March Investment Outlook: Looking at the Bigger Picture
Richard Clark and Simon Patterson, Private Bankers at Barclays Wealth, Newcastle.
Another late-night summit, another inconclusive result… We still don’t know exactly which investors will bear the costs of Greece’s debt forgiveness, or exactly how much they will pay. Anyone with corporate experience can’t help but feel uneasy at the news that the troika are establishing a permanent mission in Athens to micro manage the austerity and reform process: local demoralisation and backlash looms even larger than it did.
Elsewhere, the sad denouement in Syria - and the potential for even more traumatic developments elsewhere in the region - is keeping geopolitical risk on the front pages. In sterling and euro terms, crude oil prices have just hit new nominal records. Meanwhile, with developed stock prices up $10 in
2012 already, and by $20 from their October lows, there is plenty of profit on the table to be taken.
You don’t have to look far to find reasons for a setback in developed stocks and in risk assets generally.
The key investment question is: should we try ourselves to micro manage portfolios with these risks in mind or focus instead on a bigger picture?
Even professional investors have found it difficult to second-guess the twists and turns of capital markets these last few years, and as our behavioural finance team remind us, for private investors in particular, the danger of selling low and buying high looms very large when markets are volatile.
We still believe we should avoid fine tuning, and focus instead on the longer-term view: as we see it, the rally is neither surprising nor without foundation. The ultimate fate of Greece may still hang in the balance, but the ECB has been decisive in supporting the banking system, and may have largely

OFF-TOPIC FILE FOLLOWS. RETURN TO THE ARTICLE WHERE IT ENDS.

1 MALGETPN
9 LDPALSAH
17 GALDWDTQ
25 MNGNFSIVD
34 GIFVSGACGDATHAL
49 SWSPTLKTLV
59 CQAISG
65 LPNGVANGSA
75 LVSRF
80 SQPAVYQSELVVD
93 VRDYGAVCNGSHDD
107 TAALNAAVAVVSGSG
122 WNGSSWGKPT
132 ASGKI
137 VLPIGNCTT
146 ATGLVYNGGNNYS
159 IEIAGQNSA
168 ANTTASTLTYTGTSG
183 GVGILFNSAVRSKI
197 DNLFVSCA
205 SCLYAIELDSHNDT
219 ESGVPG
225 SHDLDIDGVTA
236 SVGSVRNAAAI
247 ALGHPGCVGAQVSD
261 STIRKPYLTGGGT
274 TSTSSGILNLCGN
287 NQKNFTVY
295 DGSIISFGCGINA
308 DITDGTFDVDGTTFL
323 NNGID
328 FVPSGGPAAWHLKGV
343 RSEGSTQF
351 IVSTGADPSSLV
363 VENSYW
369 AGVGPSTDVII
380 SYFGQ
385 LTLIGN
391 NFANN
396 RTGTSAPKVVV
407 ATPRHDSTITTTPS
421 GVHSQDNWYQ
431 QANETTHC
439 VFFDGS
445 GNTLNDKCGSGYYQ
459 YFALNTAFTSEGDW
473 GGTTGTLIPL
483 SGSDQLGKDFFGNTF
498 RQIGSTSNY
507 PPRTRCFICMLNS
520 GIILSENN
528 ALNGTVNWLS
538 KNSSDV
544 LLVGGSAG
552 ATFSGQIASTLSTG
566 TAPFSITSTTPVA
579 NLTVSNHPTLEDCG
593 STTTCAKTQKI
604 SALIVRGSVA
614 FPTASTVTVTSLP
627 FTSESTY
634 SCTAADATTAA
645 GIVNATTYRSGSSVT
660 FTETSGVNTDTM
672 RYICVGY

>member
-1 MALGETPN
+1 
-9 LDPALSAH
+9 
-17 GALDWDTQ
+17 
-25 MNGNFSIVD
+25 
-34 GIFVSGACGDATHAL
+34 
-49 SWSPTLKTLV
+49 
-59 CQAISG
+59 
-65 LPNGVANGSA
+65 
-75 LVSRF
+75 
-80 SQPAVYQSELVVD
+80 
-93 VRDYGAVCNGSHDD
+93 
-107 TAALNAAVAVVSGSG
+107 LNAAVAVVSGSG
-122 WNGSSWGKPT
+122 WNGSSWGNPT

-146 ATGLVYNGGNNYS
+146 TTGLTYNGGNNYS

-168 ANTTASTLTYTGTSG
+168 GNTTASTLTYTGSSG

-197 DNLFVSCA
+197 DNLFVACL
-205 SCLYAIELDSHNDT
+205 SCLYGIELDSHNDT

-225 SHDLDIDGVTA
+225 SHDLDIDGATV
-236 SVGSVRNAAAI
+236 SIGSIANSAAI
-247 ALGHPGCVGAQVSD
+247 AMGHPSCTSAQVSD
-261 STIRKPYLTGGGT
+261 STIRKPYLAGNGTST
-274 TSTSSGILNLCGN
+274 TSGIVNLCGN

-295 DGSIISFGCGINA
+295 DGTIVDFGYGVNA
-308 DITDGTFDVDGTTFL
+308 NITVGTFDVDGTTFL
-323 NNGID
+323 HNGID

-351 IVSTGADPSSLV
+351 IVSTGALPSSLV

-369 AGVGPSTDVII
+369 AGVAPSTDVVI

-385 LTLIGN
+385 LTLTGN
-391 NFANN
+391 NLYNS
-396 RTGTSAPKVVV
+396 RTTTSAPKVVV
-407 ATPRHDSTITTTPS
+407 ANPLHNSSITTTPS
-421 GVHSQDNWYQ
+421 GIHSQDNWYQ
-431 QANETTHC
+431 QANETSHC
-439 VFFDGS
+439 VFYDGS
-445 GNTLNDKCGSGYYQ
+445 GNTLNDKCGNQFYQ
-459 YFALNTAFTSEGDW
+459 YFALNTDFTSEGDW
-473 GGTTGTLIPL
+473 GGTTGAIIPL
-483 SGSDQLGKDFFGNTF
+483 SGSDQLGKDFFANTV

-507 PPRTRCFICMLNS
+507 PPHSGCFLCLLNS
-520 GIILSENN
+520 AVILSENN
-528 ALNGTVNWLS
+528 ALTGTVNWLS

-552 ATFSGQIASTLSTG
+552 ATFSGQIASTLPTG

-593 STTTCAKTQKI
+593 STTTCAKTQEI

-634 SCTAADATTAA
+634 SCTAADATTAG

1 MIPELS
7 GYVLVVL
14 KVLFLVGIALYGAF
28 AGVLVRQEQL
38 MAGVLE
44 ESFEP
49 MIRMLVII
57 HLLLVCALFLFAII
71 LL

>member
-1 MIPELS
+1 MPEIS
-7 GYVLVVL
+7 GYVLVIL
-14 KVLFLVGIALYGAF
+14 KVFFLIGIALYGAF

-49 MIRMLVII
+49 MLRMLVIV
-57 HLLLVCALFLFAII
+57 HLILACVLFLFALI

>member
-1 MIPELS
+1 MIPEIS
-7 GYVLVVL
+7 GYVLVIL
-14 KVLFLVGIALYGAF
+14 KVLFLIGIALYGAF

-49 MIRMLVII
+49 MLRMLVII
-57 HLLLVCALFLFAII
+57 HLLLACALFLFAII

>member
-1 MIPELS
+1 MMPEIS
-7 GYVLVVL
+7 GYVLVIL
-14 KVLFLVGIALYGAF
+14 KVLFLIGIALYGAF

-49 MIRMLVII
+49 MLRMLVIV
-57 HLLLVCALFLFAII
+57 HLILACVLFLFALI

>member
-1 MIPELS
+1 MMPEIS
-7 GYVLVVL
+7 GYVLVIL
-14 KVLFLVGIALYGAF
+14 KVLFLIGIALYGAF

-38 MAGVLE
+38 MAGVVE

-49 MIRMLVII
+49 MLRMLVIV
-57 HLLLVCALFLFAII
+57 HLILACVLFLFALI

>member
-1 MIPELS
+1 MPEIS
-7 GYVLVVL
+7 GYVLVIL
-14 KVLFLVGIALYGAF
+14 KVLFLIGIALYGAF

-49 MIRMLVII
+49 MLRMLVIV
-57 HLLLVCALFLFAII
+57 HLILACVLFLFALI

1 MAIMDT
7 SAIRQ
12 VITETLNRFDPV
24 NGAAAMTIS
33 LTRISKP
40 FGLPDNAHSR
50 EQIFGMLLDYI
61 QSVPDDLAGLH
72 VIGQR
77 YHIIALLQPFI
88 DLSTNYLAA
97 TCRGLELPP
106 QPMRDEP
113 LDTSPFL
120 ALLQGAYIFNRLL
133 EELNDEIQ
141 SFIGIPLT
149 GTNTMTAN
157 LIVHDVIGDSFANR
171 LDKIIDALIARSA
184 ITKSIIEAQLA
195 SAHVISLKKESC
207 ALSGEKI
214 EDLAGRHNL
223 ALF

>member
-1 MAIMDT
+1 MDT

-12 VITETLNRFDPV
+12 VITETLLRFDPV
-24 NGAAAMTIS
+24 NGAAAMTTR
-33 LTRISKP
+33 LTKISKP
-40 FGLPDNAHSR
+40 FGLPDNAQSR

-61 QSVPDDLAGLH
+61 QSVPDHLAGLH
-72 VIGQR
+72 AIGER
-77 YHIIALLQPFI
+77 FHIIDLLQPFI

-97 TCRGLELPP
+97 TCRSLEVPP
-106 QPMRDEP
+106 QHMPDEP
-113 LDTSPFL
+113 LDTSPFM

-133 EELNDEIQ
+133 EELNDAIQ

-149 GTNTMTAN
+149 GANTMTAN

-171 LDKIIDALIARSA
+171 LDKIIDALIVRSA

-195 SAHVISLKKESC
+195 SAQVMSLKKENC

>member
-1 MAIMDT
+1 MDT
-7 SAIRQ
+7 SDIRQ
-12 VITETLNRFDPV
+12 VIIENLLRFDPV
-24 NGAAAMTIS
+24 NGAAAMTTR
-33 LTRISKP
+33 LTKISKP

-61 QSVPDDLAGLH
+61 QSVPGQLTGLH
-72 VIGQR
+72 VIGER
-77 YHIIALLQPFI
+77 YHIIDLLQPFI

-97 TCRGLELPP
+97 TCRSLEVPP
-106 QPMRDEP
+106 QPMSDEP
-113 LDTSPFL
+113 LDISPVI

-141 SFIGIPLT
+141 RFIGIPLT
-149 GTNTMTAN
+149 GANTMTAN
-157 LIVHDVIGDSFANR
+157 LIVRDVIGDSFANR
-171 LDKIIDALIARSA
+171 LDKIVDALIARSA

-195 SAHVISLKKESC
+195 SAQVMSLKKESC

insulated it against even a formal default (not that we yet expect one). Economic data have been less fragile than feared on both sides of the Atlantic – witness again the latest IFO (Germany) and CBI (UK) surveys, and the ongoing descent in US weekly unemployment claims.
If anything, the US recovery may be taking on a more durable tenor as the housing market at last finds its feet. There is even a silver investment lining to higher oil prices, since they tend to boost corporate profits, at least until they begin to hit consumer spending, of which there are few signs yet
(there are more big producers of oil in the major stock markets than there are users of it).
And despite the rally, developed equities - and to a lesser extent, high yield credit – still look inexpensive to us.
We face a busy month, with important US economic data and the second LTRO from the ECB in this week alone. But we continue to think that setbacks in risk assets should be seen as an opportunity to add to long-term positions – not retreat from them.
As always, we do emphasise that investing in shares is not for everyone. Their value can fall and you can get back less than you invest – if you are unsure, you should seek independent advice.
This was posted in Bdaily's Members' News section by Richard Clark .
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